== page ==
Tilty

This stream/river used to feed the Tilty Mill which, whilst derelict, can still be found a little way down stream. The water is diverted away from the mill now. Lots more after the break. 

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A quick run out to Tilty this afternoon bagged this bluebells shot, along with some (far away) deer sightings. The waterfall shot I wanted to take was impossible due to a fallen tree…which I thought was a reasonable excuse to move on…

Here are a couple of the deer shots…

Deer Crossing

Deer and Woods, Tilty


The watermill is thought to date from the later part of the 18th century. The mill contains a large cast iron waterwheel and a complete set of gearing to three pairs of millstones. As recently as 2005 restoration was being considered, however the mill appears to have been abandoned now and is rapidly falling into disrepair.


Back to Tilty…

If you walk past the Church, down across the field past the remains of the monastery you’ll come to a derelict water mill. Walk to the back of this and you’ll be able to see the old water course that used to feed this. What remains of the river that once flowed down this wide channel can be seen below. It’s really no wonder the water mill is no longer operational and you do wonder what happened to the old river.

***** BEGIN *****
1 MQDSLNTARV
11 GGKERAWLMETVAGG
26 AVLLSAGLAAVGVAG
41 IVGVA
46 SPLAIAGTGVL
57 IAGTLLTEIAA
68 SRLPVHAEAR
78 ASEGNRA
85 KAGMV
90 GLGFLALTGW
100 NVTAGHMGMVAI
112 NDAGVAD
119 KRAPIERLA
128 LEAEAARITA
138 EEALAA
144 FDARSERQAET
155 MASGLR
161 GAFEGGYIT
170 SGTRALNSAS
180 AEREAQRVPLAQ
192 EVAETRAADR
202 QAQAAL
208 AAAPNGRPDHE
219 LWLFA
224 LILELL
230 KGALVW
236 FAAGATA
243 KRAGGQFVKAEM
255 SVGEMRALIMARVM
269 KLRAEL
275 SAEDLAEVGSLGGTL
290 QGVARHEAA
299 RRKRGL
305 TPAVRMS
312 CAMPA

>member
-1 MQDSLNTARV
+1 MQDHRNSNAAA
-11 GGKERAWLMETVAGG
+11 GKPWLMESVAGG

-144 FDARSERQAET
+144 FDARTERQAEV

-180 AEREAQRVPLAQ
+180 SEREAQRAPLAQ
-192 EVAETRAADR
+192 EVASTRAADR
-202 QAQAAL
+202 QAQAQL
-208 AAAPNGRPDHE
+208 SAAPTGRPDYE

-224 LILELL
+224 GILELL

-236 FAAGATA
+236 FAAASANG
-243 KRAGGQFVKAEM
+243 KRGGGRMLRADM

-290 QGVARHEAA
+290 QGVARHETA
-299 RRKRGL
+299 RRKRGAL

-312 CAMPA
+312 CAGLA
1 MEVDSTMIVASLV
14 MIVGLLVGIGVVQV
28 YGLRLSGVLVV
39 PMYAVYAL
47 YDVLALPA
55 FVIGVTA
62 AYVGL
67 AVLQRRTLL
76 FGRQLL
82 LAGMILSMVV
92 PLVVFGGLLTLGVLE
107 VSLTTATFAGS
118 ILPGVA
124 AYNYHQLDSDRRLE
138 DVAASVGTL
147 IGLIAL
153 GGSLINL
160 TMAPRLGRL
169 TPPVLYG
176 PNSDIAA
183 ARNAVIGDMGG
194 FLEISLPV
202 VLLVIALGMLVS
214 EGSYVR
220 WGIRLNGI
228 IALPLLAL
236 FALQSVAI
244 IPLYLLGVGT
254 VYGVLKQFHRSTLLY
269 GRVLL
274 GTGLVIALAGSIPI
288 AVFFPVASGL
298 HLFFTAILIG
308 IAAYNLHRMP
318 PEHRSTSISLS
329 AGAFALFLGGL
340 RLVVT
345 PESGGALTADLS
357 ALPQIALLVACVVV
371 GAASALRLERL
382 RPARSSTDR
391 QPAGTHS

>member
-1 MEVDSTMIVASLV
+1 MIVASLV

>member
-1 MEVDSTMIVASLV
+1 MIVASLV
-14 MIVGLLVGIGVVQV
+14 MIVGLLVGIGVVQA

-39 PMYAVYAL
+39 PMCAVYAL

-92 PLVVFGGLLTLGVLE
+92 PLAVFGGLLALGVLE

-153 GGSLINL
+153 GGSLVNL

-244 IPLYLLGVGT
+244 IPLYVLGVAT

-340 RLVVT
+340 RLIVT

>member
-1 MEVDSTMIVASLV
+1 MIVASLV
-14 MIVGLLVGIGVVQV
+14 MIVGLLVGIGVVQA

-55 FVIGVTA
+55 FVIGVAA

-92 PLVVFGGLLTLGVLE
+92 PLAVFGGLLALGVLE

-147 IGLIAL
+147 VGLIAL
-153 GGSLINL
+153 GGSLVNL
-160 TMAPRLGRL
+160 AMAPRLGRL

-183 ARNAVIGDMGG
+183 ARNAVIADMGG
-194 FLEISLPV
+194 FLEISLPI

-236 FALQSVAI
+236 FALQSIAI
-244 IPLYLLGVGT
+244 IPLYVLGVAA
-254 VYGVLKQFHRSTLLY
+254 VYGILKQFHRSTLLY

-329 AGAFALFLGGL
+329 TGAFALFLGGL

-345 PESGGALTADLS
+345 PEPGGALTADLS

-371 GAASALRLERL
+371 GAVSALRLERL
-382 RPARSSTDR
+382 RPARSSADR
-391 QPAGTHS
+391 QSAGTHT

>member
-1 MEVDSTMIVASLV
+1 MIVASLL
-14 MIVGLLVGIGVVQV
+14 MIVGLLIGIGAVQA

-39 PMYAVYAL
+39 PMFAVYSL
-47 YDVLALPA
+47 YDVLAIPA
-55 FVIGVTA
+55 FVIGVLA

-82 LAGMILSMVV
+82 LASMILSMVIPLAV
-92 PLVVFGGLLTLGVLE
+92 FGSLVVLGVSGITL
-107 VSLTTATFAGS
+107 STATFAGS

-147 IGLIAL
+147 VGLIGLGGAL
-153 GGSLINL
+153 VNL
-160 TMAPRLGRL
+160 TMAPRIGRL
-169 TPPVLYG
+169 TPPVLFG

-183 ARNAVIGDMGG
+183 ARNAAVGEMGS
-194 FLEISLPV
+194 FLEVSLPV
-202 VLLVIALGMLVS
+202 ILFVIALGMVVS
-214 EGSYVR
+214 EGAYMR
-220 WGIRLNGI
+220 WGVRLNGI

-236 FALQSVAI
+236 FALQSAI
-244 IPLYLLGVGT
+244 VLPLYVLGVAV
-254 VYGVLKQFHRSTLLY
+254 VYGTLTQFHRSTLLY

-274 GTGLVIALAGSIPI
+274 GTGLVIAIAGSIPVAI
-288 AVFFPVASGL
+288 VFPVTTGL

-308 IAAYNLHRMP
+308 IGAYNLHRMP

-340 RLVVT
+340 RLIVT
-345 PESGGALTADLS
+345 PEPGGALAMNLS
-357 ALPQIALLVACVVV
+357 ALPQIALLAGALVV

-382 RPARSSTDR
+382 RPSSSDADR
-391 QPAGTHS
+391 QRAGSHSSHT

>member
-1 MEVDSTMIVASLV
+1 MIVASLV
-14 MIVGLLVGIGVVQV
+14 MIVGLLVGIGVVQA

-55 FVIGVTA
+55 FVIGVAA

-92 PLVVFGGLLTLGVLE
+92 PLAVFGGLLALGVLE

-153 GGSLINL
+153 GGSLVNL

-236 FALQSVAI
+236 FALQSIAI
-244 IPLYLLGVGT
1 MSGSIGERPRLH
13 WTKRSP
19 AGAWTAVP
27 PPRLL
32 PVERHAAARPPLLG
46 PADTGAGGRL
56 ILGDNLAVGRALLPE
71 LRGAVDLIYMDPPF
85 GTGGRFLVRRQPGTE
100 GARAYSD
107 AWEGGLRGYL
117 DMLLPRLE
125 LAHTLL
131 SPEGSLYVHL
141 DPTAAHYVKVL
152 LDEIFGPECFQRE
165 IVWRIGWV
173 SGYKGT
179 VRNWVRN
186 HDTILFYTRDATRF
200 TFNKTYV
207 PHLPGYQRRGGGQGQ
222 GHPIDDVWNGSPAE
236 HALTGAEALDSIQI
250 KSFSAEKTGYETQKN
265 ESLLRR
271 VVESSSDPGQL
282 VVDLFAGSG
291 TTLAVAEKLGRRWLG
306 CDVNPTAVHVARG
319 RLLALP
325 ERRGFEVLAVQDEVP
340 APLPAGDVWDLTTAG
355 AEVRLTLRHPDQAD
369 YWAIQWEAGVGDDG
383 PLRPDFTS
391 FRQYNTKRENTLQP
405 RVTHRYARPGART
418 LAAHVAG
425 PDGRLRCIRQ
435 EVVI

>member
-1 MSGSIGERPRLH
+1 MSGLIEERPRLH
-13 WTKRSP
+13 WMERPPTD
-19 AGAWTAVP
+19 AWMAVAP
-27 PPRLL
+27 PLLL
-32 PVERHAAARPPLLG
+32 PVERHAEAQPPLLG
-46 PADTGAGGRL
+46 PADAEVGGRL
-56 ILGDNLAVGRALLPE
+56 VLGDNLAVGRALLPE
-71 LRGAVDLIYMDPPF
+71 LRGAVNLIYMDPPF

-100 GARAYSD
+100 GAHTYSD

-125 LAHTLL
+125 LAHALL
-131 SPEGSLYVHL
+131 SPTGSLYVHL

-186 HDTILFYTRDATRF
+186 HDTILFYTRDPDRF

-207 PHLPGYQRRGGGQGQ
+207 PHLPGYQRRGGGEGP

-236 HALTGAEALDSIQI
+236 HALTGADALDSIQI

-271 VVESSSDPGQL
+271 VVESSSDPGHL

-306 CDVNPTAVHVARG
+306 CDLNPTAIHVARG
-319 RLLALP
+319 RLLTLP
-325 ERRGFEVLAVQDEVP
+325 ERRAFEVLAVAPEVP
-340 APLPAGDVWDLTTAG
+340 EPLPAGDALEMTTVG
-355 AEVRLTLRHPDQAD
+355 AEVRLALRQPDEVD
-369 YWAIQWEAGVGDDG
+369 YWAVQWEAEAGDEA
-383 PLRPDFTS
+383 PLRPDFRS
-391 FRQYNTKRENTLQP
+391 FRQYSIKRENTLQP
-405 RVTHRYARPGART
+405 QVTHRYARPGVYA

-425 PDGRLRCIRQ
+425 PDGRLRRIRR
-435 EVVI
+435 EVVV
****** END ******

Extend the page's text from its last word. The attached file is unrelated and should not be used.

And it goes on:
The second entry on this blog was about Tilty Church, and promised a series of images, this so far has not materialised! So, without further ado:

The first thing you see as you enter Tilty Church is the Font. This was made from excavated material from the Abbey dating from the 12th and 13th century. The Font cover was made much more recently.

Tilty Font Cover


Tilty Church was originally a chapel to the Cistercian Abbey of Tilty, ruins of which can still be seen a short way from the Church. The Chapel was outside the Abbey which meant it could be used by local people, including women who were not allowed within the precincts of a Cistercian Abbey. The oldest part of the Church (the nave) dates from around 1220 with the Porch and bell turret being erected in the 18th Century to complete the Church as it stands today.

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